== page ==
ONCE IN A WHILE things turn out absolutely right. That sums up our reaction to the news that the General Services Administration, after a nationwide design competition, has chosen architect Arthur Cotton Moore's bold plan for turning the Old Post Office into a lively complex of offices and shops. For one thing, Mr. Moore has had his eye on this building for some time. Along with the preservation group Don't Tear It Down, architect John Wiebenson, and Nancy Hanks and Bill Lacy at the National Endowment for the Arts, Mr. Moore has played a large role in persuading the government that the hulking Post Office is a community treasure, not an aesthetic disgrace.

But Mr. Moore won this competition on merit, not longevity in the field. And that speaks very well both for him and for the General Services Administration, where attitudes toward restoration and design have changed dramatically in the past few years. Holding a national competition was an innovative step in itself. Choosing Mr. Moore's plan, the least conventional of the three finalists, took the kind of audacity found all too seldom in government-land.

Mr. Moore doesn't just want to clean up the premises and invite the community in. His plan exploits the buildings eccentricities and charm, its neo-Romanesque tower and trimmings and especially its spectacular interior court. That startling space, 196 feet high, will become a grand public lobby full of shops, restaurants and liveliness, covered with a glass roof and ringed with balconies on the upper office floors. There will be a sculpture court, a Metro entrance and a tourmobile stop. There will also be energy-saving features such as rooftop solar collectors and office windows that actually open.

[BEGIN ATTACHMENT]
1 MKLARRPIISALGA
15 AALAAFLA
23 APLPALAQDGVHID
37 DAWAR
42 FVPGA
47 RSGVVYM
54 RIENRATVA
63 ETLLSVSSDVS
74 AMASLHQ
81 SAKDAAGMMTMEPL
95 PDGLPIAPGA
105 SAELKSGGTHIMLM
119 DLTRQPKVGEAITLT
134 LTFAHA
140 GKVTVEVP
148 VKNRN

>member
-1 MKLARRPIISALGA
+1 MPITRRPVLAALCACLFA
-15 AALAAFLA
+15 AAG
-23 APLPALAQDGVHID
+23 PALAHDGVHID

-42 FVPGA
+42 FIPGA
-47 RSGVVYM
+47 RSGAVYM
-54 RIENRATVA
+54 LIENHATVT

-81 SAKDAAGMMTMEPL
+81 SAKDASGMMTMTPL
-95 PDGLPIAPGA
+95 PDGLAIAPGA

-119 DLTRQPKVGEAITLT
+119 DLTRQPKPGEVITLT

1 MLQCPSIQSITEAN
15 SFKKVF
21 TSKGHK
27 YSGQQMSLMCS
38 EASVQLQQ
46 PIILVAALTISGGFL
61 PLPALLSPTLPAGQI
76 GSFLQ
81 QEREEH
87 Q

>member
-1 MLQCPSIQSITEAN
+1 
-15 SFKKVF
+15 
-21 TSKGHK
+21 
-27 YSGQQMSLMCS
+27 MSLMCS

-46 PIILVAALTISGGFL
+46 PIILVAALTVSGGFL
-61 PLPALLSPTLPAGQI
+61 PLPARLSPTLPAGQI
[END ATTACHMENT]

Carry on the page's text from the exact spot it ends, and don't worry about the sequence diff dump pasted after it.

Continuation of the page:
It all sounds quite glorious - and very right for a building that has been an appealing architectural oddity all of its life. The turreted clock tower and the cleaned-up granite facade are already landmarks on Pennsylvania Avenue. Now the whole structure can at last become a downtown centerplace for commerce, culture and public enjoyment, and a keystone of the entire Pennsylvania Avenue revitalization drive. That's quite a victory for vision and persistence, and a happy precedent for bringing life and light back into other durable public buildings everywhere.